There are already ethical hacking AI tools being released. At Black Hat last month, a company named Vicarius showed off "vuln_GPT", a generative artificial intelligence tool that identifies and repairs software vulnerabilities. As this tech improves, the world will have security pull requests in git repos constantly available for mistakes that human (and AI) developers are making. Hacker AI is another artificial intelligence tool that scans source code to identify potential security weaknesses that may be exploited by hackers or malicious actors.
The upcoming Rust-based web proxy hacking tool, Caido, added LLM support to their tool recently which will use the current request as context for the prompt. This will help testers context switch much less, as they can reformat their requests as well as come up with creative attack ideas without ever pivoting out of Caido.
Another example is a popular modern, open source vulnerability scanner, Nuclei, recently added an AI-powered hubto help "create, debug, scan, and store templates.". This is one step towards automated exploit creation. Current models can already write basic exploits, but fine-tuning a model on nuclei templates or all the metasploit modules would make for a formidable exploit-writing tool.
Best Practices for Integrating AI Tools in Ethical Hacking
Integrating ethical hacking AI tools into existing cybersecurity operations might seem hard, but it's all about the how. Here are some steps you can follow to make it easier.
Know your infrastructure: Every cybersecurity professional knows asset management comes first. Understand the extent and capabilities of your existing security setup.
Identify the gaps: Determine the areas where coverage is lacking, difficult, or there's significant spending on tooling or more-importantly, man-power.
Dream big: Have a team member or twelve keeping an eye on ethical hacking AI tools and applications that are being developed, as there will be a lot of growth in that area. Also, spend time brainstorming potential AI use-cases. Security staff can be skeptical. Many are specifically skeptical when it comes to AI. Set ground rules that it shouldn't be an AI bash-fest.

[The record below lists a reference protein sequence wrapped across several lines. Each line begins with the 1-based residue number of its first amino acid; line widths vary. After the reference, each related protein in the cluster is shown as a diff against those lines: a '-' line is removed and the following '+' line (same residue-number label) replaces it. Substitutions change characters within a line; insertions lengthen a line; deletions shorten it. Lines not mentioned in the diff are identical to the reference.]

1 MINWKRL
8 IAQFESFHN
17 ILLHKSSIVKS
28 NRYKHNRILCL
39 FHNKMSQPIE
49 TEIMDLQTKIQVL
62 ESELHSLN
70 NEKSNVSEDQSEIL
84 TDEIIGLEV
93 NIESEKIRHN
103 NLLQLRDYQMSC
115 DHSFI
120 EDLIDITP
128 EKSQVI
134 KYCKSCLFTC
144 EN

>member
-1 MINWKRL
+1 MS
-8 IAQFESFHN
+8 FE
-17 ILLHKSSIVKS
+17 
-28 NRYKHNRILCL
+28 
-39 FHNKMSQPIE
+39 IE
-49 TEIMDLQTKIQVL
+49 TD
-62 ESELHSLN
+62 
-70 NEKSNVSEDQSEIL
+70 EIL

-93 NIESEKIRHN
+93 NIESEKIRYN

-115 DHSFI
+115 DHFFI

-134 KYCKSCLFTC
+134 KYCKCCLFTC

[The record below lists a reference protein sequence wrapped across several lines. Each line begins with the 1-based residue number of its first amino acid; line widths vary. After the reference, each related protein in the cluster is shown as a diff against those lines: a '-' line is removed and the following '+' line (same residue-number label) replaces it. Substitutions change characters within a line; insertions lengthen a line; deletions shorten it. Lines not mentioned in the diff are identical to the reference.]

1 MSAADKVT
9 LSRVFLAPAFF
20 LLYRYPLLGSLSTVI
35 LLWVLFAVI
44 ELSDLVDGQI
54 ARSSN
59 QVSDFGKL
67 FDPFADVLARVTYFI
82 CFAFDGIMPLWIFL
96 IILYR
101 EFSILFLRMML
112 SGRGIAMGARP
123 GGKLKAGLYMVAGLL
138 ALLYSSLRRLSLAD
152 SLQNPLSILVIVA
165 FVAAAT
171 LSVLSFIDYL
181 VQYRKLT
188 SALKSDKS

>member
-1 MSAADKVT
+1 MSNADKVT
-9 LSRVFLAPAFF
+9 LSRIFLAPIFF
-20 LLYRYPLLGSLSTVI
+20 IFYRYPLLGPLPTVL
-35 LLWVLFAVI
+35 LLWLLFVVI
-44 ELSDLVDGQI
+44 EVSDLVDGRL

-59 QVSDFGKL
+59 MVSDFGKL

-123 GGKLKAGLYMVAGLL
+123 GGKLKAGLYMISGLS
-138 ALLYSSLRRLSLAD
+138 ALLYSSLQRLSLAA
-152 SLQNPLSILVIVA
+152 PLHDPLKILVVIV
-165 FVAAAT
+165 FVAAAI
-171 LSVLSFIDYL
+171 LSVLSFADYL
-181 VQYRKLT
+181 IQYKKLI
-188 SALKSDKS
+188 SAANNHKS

Proof of concept: Build out a proof of concept of the best ideas to check their feasibility. Don't give up if it doesn't work at first. Invest decent time towards prompt improvement. Alternatively, consider purchasing AI-powered applications that alleviate the problems for far less than current spend.
Push for prod: Start with a single, non-critical part of your operations, and gradually extend AI's role after reviewing its performance and tweaking the processes.
Remember, AI tools are merely tools; your team's insights and decisions will still guide them. As AI keeps getting better, cybersecurity professionals must continue learning and updating our toolkits.
Secret Weapon: The Crowd
The power of AI in cybersecurity automation and vulnerability assessments will develop faster if it is curated and influenced by the crowd. This strategy involves feeding an AI system with vast amounts of data from various sources – the collective knowledge of the "crowd".
Given the necessary resources and training, these AI systems can learn from the input, turning them into advanced engines. These engines, given proper code-wrapping and prompts, could generate detection logic, triage alerts, and potentially even manually hunt for vulnerabilities.
There are many interesting ethical considerations when using AI hacking tools or using AI for cybersecurity automation. One of the major issues with AI tools is the integrity of their output. In the cybersecurity space, this is generally defined as false positives or false negatives. One other major concern is whether or not it’s safe to give an AI agent access to hacking tools. Let’s discuss both of those.